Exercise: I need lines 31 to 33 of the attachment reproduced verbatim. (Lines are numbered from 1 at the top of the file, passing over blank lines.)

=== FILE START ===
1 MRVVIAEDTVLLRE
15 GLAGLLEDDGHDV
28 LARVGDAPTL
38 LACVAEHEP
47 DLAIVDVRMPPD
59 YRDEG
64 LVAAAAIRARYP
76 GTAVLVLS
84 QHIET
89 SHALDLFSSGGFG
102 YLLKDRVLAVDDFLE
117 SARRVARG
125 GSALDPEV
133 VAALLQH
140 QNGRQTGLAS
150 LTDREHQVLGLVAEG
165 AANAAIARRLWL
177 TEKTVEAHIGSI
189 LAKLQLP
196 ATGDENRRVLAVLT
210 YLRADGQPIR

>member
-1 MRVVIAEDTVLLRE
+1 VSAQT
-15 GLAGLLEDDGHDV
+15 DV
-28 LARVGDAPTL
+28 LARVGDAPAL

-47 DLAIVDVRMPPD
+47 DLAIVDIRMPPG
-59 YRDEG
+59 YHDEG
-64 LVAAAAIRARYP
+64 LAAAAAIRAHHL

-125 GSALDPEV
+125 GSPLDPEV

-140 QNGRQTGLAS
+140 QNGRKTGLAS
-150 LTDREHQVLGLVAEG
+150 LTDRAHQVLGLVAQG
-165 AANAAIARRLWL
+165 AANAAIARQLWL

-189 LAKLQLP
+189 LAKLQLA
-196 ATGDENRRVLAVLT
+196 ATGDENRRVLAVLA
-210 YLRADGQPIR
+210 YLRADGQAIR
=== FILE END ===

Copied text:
-59 YRDEG
+59 YHDEG
-64 LVAAAAIRARYP